One problem with our common conception of travel is that we all too often view it not in terms of growth, learning, or exploration, but with a consumer mindset.  The whole experience of travel is viewed in terms of how much satisfaction we get from a trip, as if it were no more than a visit to a restaurant.  Like a newspaper critic, we assess and score all the individual components that make up each travel opportunity the way we critique the various aspects of a dinner: the service, the decor, and every single item on the menu.  At the most simplistic level, we view the whole kaleidoscopic experience of a journey as if we are consuming a bottle of soda.  This is beautiful: I want to look at it.  There is delicious food there: I want to eat it.  The beach is lovely there: I want to laze on it.  Of course there is nothing wrong with doing these things in these places, and indeed it would be silly not to partake in local cuisine and see local beauty spots while you are there.  When we have no other purpose to our travels (or to our existence), however, the entirety of a trip (or of our lives) can unfortunately be reduced to a series of such sensory experiences, each to be rated zero to five stars for its quantity and quality.  The complexity of the analysis may be sophisticated if we reach the level of a connoisseur, but the attitude behind it is not.  While it may appear cultured, it is an approach mired in selfish, materialistic attitudes toward life.  It is based on a gilded but superficial view of life, much like that of the wealthy, foppish protagonist brothers in the comedy series Frasier.  I once saw Chinese tourists who had been traveling in California on different itineraries compare notes, and they did exactly this.  How many hours did you get at Disneyland?  How many hours at Universal Studios?  How many hours at Yosemite?  It was like kids who went to different birthday parties comparing who ate the most cake and candy.  Their competitive, consumerist view of their overseas experience was like my dad’s attitude in the all-you-can-eat buffet when I was a kid: I had to at least eat an amount of food equal to the price of my admission, and if I exceeded that, we had “won” and “gotten our money’s worth.”  Treating travel as if it is the equivalent of consuming a candy bar makes us think and act like the swarm of ever-ravenous monkeys in the Buddha's parable.  They move like locusts from tree to tree devouring fruit.  They are never thoughtful, they never learn or grow, and they are never satisfied.  Their attitude represents the flame of desire that keeps the cycle of samsara spinning.  To see a perfect human representation of this seemingly perpetual state of hormone-driven craziness, just watch some footage of college students during spring break in Florida.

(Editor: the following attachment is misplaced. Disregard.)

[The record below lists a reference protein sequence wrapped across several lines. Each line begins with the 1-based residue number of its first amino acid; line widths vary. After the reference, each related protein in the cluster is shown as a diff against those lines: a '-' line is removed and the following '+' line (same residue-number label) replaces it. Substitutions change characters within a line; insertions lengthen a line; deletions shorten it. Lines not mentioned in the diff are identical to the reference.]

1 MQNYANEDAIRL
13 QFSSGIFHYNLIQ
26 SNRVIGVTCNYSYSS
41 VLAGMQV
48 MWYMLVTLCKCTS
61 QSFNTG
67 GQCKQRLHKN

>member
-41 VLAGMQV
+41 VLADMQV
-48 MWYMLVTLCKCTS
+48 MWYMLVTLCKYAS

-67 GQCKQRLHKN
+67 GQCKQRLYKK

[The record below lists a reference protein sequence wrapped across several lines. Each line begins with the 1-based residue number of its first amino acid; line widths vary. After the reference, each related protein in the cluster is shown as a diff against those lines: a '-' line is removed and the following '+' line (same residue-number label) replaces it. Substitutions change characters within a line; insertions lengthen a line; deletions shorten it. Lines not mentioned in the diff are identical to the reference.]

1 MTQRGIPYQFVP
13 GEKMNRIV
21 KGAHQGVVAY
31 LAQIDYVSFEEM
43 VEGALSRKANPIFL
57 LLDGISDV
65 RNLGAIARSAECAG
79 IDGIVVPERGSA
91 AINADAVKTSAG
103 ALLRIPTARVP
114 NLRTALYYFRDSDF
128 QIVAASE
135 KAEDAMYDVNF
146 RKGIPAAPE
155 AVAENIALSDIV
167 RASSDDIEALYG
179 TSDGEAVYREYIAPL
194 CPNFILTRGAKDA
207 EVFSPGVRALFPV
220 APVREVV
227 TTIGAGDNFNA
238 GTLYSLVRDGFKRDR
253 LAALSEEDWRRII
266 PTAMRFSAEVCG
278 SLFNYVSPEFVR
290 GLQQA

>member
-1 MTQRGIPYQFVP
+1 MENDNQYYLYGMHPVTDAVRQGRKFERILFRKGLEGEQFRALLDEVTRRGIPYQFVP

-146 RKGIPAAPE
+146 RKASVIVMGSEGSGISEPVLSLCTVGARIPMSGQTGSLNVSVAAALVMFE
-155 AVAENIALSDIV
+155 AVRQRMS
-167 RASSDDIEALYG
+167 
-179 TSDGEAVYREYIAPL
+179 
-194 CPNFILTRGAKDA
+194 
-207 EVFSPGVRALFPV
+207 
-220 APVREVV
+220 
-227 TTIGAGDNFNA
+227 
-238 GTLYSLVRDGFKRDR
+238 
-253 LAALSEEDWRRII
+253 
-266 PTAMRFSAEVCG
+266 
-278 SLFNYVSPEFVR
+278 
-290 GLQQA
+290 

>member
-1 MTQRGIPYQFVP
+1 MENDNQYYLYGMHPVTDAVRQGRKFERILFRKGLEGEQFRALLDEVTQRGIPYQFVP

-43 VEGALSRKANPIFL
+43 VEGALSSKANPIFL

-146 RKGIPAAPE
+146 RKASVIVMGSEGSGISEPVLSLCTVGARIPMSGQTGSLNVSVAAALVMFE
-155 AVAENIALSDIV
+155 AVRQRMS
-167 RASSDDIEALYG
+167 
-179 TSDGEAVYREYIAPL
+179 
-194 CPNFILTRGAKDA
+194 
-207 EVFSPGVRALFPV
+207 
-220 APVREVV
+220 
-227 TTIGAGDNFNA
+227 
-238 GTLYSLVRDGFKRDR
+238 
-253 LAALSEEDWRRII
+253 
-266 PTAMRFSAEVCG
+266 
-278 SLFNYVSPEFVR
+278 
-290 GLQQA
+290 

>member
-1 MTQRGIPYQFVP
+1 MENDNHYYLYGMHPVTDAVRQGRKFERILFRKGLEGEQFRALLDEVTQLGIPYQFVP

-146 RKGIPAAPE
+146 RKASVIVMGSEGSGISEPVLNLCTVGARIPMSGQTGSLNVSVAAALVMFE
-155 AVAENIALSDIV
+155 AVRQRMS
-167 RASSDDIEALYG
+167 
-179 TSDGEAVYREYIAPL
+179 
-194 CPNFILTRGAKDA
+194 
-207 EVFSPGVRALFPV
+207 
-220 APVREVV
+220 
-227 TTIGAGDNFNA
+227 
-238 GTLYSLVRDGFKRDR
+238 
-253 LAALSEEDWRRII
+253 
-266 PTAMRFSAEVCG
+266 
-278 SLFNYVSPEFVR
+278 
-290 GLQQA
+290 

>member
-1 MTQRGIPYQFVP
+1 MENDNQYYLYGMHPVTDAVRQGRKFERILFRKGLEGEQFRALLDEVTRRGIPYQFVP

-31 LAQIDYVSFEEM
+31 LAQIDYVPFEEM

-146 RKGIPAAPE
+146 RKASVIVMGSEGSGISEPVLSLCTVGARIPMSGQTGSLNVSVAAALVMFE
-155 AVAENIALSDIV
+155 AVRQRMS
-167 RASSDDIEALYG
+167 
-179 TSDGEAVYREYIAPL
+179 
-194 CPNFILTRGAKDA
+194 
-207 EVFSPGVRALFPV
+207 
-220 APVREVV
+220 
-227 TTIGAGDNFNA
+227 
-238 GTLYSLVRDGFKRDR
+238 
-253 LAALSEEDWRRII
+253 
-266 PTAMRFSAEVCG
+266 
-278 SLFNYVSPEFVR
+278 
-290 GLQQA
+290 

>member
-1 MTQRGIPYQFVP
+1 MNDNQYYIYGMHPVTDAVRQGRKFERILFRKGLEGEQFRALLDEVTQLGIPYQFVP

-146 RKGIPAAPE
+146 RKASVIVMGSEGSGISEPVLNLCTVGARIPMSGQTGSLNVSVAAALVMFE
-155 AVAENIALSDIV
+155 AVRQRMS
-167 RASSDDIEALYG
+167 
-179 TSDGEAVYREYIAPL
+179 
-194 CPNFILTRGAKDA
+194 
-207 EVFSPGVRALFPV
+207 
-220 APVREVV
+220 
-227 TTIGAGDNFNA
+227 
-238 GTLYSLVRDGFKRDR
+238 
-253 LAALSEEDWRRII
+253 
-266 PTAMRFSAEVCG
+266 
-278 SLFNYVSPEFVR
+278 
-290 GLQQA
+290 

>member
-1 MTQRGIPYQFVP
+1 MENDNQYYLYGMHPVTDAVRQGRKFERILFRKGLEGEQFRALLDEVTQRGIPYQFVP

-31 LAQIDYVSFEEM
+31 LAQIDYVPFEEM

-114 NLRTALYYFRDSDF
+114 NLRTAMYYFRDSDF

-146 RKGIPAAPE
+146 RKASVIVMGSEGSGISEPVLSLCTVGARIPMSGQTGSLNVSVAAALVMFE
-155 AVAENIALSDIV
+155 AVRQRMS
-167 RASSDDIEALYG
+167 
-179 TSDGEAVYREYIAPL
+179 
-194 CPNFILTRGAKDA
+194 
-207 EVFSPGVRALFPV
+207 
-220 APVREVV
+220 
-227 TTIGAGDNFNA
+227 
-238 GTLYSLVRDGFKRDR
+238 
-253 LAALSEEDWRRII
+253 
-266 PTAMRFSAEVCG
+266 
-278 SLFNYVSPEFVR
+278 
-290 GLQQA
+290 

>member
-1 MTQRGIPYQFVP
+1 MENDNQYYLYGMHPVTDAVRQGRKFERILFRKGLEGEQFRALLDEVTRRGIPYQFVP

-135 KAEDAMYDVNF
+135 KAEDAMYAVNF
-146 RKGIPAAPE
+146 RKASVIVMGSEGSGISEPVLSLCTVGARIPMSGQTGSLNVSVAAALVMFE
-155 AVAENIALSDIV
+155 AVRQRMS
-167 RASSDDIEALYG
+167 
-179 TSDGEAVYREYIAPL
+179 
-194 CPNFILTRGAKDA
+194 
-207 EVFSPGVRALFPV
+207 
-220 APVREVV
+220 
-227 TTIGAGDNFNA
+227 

Another problem with pop culture's view of travel is the growing lack of gratitude.  I have heard millennials with a decent income declare haughtily that travel is now considered a minimum measure of success, as if it is in a sense a God-given right, like cell phones and streaming video services.  The attitude is that the world is (or should be) your playground.  Problems like poverty, war, disease, oppression, etc. are a drag, and should not interfere with your enjoyment of Airbnb, sushi, bubble tea, tapas, margaritas, skiing, waterskiing, parasailing, ziplining, etc.  Any thoughtful and compassionate person must remain aware of the immense suffering that much of the world presently endures and be constantly on a mission to work in some way to alleviate its causes.  We must be thankful for what we have and remember our true purpose in life.  We must not allow ourselves to become snobs with an inflated sense of entitlement; we must maintain a higher vibration and set a better example than imperialist Europeans on tour in their colonies.


       I used to assume that travel automatically made people wiser due to their expanded wealth of experiences.  When I was overseas, I met people who showed me that it was in fact possible to travel widely and gain absolutely no wisdom.  For some, it means becoming more and more snobbish and arrogant.  When you have visited more than half the countries on earth, it is unfortunately all too easy to look down on those who have hardly been anywhere and want to tease them for their poverty or lack of worldly experience.  To assume that travel automatically leads to an increase in knowledge and wisdom is to commit the terrible mistake committed by the makers of the very awful 1979 film, Star Trek: The Motion Picture, where the Voyager 6 probe encountered so many life forms on its travels that it became an all-powerful sentient being.  Wrong!  Even if the Voyager had been instantly exposed to the entire universe, the likelihood of it becoming sentient is about as likely as your calculator becoming sentient because you had it in your pocket when you walked across a university campus.  Similarly, if your mindset during your travels are on the same superficial and materialistic level as the above-mentioned troop of monkeys jumping from tree to tree devouring fruit and moving on, you have zero chance of developing wisdom.  Your travels will probably just make you more blasé and egotistical.